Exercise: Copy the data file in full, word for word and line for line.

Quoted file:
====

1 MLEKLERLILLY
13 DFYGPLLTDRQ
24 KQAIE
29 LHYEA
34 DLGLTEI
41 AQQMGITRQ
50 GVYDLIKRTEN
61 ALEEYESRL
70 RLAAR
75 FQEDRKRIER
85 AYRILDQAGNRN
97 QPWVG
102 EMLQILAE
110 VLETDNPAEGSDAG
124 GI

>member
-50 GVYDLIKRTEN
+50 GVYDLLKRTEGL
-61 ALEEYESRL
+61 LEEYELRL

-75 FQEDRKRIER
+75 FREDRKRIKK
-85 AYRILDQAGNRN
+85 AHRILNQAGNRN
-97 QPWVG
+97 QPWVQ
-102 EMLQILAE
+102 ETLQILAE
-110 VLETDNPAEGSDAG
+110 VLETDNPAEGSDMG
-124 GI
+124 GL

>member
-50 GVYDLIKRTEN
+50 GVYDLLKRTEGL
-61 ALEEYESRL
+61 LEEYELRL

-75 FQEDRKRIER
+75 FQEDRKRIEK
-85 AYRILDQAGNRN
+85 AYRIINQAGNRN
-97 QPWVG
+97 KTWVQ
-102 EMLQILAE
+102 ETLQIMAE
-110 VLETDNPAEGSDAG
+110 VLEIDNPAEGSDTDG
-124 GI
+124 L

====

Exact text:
1 MLEKLERLILLY
13 DFYGPLLTDRQ
24 KQAIE
29 LHYEA
34 DLGLTEI
41 AQQMGITRQ
50 GVYDLIKRTEN
61 ALEEYESRL
70 RLAAR
75 FQEDRKRIER
85 AYRILDQAGNRN
97 QPWVG
102 EMLQILAE
110 VLETDNPAEGSDAG
124 GI

>member
-50 GVYDLIKRTEN
+50 GVYDLLKRTEGL
-61 ALEEYESRL
+61 LEEYELRL

-75 FQEDRKRIER
+75 FREDRKRIKK
-85 AYRILDQAGNRN
+85 AHRILNQAGNRN
-97 QPWVG
+97 QPWVQ
-102 EMLQILAE
+102 ETLQILAE
-110 VLETDNPAEGSDAG
+110 VLETDNPAEGSDMG
-124 GI
+124 GL

>member
-50 GVYDLIKRTEN
+50 GVYDLLKRTEGL
-61 ALEEYESRL
+61 LEEYELRL

-75 FQEDRKRIER
+75 FQEDRKRIEK
-85 AYRILDQAGNRN
+85 AYRIINQAGNRN
-97 QPWVG
+97 KTWVQ
-102 EMLQILAE
+102 ETLQIMAE
-110 VLETDNPAEGSDAG
+110 VLEIDNPAEGSDTDG
-124 GI
+124 L